Woman wearing crucifix gets struck by lightning, and other tales of the 'Bizarre ER'
Reality series’ cameras capture medical oddities and prove that life is often stranger than fiction.
Tue, Jul 02, 2013 at 05:45 PM
Roza was struck by lightning, but was saved by the crucifix she wears around her neck. (Photo courtesy DCL)
Freak accidents, injuries and other mishaps both scary and funny are in the mix for season five of the Discovery Fit & Health series “Bizarre ER,” premiering July 6 with an episode involving chainsaw injuries, people crushed by cars and collapsed walls, and a child who swallowed a penny. Now narrated by Jon Barrowman (“Dr. Who,” Torchwood”), the series expands a bit more globally this season with Lawrence General Hospital in Massachusetts joining England’s Bradford Royal Infirmary as a featured ER, and additional stories from America, Poland, Mexico and Australia.
Camera crews were embedded in both hospitals from August to October last year to capture crises in real time. People are out and having accidents more in summertime, explains Jon Sechrist, Vice President, Lifestyle Production and Development, TLC International, who oversees the series. “We have a boy who stuck a Lego up his nose, a man who accidentally cut off his hand and got a woman’s hand attached, and a woman who was electrocuted by a bolt of lightning when her crucifix acted like a conductor when the lightning hit her. But at the same time she feels like her faith is what saved her and kept her strong,” Sechrist says.
Besides the real-time cases, each episode includes a compelling patient’s story, telling what happened to them and how they are now. “We cast a wide net and reached out to medical professionals and researched on the Internet as well to find crazy surgeries and other stories,” says Sechrist. After verifying their veracity, the producers tracked down the patients, such as the boy who had a wall collapse on him while playing basketball, severing three of his limbs. Subjects sometimes didn’t want to participate. “A gentleman was camping and urinated in a stream. A tiny little fish swam up his urine stream and got caught in his urethra. He was too embarrassed to go on camera,” Sechrist says, understanding fully.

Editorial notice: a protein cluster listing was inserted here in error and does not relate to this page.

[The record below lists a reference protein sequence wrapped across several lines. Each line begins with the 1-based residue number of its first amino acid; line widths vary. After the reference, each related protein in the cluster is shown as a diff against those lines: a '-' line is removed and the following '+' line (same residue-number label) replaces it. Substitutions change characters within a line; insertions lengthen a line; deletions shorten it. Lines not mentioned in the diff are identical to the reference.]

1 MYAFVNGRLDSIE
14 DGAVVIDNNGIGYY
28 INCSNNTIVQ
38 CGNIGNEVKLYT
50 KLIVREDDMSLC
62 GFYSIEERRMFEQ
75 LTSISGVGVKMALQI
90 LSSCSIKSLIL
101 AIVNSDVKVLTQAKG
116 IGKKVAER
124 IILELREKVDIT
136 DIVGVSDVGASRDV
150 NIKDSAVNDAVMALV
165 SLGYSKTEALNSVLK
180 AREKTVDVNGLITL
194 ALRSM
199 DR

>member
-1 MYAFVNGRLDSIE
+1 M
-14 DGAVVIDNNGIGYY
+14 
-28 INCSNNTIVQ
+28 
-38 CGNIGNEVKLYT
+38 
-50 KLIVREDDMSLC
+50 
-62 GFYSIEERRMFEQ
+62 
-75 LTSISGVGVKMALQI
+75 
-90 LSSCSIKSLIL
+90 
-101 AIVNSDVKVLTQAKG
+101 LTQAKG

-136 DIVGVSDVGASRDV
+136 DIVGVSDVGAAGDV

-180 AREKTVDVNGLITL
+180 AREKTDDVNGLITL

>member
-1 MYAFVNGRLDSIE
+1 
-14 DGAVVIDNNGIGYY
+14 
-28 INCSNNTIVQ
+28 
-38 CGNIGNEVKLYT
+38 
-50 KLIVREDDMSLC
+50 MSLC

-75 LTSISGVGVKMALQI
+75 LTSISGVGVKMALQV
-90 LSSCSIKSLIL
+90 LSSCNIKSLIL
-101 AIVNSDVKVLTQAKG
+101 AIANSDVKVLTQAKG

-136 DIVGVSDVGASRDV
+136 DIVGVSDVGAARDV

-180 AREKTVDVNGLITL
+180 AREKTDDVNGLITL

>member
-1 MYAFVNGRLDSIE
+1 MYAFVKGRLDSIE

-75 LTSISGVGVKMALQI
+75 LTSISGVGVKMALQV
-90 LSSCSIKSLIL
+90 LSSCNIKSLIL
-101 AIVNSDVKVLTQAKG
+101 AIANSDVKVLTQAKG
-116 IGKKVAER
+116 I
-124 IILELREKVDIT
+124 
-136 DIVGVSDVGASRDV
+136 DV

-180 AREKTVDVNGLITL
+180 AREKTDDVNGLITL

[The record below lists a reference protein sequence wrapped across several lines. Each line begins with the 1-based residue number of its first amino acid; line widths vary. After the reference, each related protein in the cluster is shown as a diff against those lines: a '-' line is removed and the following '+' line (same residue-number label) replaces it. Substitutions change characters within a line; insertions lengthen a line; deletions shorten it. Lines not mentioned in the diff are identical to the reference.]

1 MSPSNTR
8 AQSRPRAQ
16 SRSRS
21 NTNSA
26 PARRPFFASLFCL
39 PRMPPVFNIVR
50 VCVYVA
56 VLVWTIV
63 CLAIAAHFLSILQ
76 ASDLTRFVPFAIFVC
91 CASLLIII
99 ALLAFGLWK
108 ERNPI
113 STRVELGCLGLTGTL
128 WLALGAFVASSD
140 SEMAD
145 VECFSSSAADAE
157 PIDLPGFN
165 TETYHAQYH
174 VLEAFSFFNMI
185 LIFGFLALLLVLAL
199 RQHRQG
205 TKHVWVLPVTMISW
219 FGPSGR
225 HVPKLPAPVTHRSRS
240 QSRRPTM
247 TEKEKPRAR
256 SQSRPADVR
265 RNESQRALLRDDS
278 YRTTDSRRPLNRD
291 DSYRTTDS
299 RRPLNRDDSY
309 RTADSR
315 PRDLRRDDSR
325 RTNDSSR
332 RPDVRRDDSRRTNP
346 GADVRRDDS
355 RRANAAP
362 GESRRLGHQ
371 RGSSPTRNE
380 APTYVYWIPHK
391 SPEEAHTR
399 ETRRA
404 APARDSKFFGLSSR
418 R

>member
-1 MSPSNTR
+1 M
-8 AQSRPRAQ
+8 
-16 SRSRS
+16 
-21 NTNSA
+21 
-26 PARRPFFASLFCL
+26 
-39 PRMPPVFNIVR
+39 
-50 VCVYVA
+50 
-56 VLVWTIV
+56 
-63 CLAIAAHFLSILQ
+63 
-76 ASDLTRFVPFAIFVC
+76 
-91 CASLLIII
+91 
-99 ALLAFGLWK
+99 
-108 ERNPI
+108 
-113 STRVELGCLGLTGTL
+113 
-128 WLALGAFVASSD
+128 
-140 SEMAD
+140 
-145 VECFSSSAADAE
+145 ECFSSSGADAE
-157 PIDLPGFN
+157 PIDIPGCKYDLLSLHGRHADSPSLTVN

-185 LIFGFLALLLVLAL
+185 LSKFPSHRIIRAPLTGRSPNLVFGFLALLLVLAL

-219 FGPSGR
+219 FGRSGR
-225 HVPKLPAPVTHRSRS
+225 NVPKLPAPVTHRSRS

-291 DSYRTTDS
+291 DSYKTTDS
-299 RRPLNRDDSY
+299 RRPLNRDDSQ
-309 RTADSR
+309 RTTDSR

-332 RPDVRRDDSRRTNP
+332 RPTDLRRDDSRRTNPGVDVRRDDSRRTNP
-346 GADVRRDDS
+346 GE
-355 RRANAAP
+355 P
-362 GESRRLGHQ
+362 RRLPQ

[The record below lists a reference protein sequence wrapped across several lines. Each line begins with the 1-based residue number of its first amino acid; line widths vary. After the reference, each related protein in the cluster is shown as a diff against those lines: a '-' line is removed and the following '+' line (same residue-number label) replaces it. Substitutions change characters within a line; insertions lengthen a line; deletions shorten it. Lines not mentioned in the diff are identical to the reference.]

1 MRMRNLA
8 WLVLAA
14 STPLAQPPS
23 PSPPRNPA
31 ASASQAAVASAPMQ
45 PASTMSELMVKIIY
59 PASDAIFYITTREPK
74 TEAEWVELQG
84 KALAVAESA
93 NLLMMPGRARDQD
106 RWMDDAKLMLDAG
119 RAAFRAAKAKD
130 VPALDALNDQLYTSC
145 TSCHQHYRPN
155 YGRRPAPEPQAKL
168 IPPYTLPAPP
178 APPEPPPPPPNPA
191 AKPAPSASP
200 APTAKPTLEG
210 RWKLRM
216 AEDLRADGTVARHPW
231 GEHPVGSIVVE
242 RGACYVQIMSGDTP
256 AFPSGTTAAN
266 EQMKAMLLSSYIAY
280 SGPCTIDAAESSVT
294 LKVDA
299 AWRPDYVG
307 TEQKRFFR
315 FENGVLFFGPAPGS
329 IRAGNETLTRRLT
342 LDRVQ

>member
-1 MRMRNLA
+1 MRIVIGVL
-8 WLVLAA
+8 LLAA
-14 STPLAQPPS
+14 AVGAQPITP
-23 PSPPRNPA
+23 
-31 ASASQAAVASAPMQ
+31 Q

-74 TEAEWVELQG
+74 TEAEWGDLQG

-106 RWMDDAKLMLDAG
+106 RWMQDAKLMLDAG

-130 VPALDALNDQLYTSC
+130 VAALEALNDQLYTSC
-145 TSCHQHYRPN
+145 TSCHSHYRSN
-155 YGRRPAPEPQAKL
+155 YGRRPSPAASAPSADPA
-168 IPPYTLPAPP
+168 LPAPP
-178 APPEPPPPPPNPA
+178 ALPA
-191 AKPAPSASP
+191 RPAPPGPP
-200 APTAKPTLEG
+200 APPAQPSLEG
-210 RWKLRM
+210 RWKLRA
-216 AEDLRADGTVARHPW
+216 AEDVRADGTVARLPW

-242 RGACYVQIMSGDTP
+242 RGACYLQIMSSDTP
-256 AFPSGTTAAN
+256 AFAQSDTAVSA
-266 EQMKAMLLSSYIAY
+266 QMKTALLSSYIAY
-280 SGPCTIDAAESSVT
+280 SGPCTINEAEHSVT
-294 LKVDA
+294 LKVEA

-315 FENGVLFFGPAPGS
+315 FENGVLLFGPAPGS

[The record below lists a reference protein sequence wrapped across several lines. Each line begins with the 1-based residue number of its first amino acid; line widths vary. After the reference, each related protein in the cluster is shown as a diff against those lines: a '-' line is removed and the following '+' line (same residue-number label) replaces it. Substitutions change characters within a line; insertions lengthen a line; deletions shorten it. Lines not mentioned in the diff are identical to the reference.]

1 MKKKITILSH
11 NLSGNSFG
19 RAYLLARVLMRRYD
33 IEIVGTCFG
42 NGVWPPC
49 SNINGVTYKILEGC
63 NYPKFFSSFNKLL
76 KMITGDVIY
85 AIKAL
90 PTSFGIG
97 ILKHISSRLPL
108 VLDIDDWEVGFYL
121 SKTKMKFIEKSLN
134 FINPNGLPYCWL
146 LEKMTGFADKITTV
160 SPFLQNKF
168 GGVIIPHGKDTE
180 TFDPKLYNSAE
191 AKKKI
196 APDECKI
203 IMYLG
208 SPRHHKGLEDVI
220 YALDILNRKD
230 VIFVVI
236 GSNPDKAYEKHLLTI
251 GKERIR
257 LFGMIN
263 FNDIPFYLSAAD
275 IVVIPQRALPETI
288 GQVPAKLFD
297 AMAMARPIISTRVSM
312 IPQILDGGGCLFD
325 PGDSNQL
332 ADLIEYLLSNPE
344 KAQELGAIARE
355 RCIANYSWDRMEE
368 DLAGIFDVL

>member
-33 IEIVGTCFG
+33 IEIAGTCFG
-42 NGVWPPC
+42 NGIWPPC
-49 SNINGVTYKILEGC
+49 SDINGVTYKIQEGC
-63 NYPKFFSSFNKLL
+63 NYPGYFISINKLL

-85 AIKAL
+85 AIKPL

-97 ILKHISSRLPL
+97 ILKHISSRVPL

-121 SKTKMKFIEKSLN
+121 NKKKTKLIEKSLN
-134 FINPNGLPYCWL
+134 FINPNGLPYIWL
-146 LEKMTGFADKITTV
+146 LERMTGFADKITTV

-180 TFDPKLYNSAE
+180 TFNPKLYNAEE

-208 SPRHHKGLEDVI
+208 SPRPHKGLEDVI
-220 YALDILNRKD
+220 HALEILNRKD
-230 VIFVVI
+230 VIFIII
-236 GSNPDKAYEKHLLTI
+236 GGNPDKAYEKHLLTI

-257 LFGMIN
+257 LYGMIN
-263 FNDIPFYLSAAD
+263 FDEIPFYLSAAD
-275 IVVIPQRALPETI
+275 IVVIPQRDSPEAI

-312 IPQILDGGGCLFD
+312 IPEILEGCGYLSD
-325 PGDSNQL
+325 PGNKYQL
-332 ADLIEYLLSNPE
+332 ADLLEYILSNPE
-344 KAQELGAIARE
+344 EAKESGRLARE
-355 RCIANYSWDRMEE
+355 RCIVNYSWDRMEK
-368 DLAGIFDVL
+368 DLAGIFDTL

In general, however, he finds that “Most people are pretty open to being on camera. The stories we pick for the show are not life threatening. We really want to highlight stories with a sense of humor,” he emphasizes. “We don’t want to scare people.” Sechrist adds that care is taken at the hospitals “to be respectful and not get in anyone’s way or put anyone’s life or health at risk. We follow their lead and ask where can we set up, we work hand in hand with them, it’s a collaboration.” The result, he says, is an authentic, positive portrayal of the medical profession.”
He believes there’s a certain amount of schadenfreude behind the popularity of “Bizarre ER.” “I think viewers love to watch shows they can look at and say, ‘That’s fascinating, that’s unbelievable. But I’m glad it’s not me.’ It has that rubbernecking appeal. In the comfort of their living room they’re given permission to gawk and stare in fascination. I think the main takeaway is there is a sense of comfort after watching these shows, a sense of knowing everything will be OK because these people are professionals and know what they’re doing.”
Sechrist hopes that the show will maintain its popularity to merit a sixth season. “I personally would love to, and I know the doctors and hospitals would be willing to work with us again,” he says. “Fingers crossed!”
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